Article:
A customer is using the same address space as the company network. I need to connect with Cisco VPN Client to the network of the customer, without affecting local connectivity. To keep all working, I connect from a VM to avoid network addressing collisions. This works, but I'm looking for a way to get rid of the VM.

Is it possible to connect with Cisco VPN Client 4.8 from Windows 7, without changing the 'normal' routing? How to tell specific applications (most importantly: Putty, VNC, mstsc, psql) to resolve their routes to the VPN instead of the default network interface? Have been hearing about SOCKS-proxies, is that something that could be made to work?

I'd be happy to specify more details/context.

  • 3
    The best way to do this, unfortunately, is to do source NAT on both ends of the VPN. So 192.168.1.X/24 on side A is 10.0.0.X/23 on the VPN and 192.16.1.X/24 on side B is 10.0.1.X/23 on the VPN. Dec 10, 2012 at 11:32
  • Both Customer and my network use the full range of the 10.x.x.x address space. I would need the 168-placeholder. So this would be non-trivial to implement. Hoping still for another solution...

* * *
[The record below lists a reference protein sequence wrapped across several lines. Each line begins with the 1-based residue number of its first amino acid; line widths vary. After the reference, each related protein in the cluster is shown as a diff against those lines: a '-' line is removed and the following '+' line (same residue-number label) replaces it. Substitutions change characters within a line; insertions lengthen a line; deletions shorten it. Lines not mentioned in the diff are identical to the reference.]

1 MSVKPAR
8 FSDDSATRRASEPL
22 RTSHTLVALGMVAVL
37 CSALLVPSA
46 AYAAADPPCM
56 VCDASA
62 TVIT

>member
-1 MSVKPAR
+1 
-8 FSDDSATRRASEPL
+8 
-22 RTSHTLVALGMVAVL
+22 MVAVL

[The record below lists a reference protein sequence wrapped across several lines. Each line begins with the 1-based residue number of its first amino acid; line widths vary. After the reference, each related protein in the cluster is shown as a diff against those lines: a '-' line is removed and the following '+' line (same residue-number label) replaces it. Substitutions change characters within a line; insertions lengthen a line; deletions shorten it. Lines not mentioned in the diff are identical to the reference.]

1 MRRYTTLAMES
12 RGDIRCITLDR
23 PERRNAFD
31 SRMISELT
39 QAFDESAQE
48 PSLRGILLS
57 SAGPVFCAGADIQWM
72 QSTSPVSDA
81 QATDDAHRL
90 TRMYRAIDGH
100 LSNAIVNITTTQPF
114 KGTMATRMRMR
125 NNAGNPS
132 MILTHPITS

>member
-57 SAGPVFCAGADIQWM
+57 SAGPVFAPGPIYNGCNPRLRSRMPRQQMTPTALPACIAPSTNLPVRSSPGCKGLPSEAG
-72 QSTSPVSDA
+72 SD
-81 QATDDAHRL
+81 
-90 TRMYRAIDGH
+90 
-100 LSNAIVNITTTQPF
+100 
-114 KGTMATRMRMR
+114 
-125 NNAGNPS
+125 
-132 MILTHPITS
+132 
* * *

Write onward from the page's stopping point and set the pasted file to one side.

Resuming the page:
– joepd
    Dec 10, 2012 at 12:17
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    You cannot always know what "specific applications" will call in the background and expect to see the network as they see it... so even if it was possible it would be a problematic idea... Dec 10, 2012 at 12:21
  • @joepd: Then I would suggest mapping addresses on a case-by-case basis. Dec 10, 2012 at 13:07

1 Answer 1


A SOCKS proxy is not a solution to overlapping IPv4 address ranges. How would you figure out whether you meant the local or remote range?

Your best bet would be deploying IPv6 at both sites, solving both this problem and becoming future-ready!

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